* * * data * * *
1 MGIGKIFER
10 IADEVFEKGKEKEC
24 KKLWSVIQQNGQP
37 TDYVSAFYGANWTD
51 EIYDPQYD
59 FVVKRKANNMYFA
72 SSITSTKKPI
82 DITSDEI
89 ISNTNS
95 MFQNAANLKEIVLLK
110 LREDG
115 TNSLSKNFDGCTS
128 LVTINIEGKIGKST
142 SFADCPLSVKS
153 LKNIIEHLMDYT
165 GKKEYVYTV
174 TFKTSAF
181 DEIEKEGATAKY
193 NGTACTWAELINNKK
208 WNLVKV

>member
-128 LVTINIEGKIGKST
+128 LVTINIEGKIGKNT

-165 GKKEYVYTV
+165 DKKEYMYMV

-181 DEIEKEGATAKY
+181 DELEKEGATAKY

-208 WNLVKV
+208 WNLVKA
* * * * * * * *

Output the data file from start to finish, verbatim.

1 MGIGKIFER
10 IADEVFEKGKEKEC
24 KKLWSVIQQNGQP
37 TDYVSAFYGANWTD
51 EIYDPQYD
59 FVVKRKANNMYFA
72 SSITSTKKPI
82 DITSDEI
89 ISNTNS
95 MFQNAANLKEIVLLK
110 LREDG
115 TNSLSKNFDGCTS
128 LVTINIEGKIGKST
142 SFADCPLSVKS
153 LKNIIEHLMDYT
165 GKKEYVYTV
174 TFKTSAF
181 DEIEKEGATAKY
193 NGTACTWAELINNKK
208 WNLVKV

>member
-128 LVTINIEGKIGKST
+128 LVTINIEGKIGKNT

-165 GKKEYVYTV
+165 DKKEYMYMV

-181 DEIEKEGATAKY
+181 DELEKEGATAKY

-208 WNLVKV
+208 WNLVKA